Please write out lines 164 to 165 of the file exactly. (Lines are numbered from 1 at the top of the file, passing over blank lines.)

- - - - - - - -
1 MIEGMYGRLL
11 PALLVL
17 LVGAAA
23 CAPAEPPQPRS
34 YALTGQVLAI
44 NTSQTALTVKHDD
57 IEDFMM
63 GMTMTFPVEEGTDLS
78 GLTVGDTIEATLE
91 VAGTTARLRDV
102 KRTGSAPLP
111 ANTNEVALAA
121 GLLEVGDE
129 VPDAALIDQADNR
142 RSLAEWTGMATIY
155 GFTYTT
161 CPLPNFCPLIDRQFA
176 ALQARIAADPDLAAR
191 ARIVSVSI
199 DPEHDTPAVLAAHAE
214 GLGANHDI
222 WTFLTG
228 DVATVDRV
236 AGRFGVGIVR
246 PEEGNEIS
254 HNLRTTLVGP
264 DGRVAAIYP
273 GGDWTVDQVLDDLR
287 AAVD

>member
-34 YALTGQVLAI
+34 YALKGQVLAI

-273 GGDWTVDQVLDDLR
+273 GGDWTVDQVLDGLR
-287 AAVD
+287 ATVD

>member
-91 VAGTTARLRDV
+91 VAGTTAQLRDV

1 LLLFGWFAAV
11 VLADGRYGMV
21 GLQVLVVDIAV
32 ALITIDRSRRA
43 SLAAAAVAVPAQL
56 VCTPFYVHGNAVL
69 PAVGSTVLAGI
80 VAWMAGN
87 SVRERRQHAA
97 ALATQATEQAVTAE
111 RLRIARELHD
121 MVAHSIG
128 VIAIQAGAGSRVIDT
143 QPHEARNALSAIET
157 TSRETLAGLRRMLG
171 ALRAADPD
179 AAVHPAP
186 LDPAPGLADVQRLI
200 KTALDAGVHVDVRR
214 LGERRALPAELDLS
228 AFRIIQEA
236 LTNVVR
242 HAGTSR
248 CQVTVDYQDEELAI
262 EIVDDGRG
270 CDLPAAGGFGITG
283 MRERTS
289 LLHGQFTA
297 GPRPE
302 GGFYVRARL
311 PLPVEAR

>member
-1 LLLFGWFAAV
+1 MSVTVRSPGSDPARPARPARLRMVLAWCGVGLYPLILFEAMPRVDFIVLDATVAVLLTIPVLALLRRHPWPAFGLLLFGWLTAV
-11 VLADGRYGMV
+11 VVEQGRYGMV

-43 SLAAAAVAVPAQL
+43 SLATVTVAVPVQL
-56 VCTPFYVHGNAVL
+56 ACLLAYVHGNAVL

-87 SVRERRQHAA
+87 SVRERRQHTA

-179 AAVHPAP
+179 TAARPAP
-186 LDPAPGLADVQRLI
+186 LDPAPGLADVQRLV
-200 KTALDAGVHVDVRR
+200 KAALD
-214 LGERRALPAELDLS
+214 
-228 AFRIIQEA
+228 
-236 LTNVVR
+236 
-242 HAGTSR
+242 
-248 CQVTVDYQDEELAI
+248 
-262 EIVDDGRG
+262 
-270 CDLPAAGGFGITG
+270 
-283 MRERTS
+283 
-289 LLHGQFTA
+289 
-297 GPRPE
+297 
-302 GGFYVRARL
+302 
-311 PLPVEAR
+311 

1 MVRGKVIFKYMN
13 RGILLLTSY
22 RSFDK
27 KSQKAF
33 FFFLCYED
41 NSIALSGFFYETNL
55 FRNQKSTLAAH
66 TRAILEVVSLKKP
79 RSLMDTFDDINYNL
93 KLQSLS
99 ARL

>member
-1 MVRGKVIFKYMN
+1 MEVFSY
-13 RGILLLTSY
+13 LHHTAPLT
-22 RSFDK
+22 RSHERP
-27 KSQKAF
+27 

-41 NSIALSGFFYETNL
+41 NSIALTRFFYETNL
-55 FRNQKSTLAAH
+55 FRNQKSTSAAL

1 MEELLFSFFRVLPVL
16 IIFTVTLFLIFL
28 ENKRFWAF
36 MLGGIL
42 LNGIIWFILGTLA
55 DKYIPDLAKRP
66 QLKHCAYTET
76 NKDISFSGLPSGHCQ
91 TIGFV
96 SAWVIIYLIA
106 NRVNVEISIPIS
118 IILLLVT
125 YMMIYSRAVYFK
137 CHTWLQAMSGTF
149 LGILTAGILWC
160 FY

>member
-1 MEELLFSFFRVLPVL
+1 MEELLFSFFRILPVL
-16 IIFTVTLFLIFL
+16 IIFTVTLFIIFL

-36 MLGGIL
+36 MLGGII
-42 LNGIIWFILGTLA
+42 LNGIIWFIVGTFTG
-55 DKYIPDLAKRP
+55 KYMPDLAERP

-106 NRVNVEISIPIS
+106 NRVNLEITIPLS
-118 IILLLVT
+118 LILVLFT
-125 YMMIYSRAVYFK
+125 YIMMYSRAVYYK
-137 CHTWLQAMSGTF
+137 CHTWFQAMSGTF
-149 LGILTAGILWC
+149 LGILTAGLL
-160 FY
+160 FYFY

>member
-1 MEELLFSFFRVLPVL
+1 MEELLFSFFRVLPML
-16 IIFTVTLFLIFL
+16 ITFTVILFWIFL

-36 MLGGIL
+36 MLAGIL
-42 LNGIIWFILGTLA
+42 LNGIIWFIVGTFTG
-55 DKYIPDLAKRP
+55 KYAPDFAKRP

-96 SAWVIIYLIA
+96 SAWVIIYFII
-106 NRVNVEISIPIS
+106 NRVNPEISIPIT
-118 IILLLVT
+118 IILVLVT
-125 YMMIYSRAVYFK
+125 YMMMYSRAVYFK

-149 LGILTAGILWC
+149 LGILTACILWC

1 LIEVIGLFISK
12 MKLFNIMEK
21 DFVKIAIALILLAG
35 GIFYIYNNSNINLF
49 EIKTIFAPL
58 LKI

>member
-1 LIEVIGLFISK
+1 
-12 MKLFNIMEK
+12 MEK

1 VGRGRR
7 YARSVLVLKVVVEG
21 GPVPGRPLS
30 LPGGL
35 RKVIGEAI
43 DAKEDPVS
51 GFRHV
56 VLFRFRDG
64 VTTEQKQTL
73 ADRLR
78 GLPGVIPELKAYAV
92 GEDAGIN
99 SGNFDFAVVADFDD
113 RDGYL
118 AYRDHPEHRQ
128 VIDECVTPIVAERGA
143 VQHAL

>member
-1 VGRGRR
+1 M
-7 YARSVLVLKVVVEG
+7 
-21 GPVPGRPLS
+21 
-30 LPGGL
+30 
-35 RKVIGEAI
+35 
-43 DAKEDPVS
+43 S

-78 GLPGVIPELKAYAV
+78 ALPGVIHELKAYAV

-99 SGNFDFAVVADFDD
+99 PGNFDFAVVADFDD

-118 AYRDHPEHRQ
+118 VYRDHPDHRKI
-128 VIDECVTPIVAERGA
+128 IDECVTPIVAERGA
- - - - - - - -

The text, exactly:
+106 NRVNLEITIPLS
-118 IILLLVT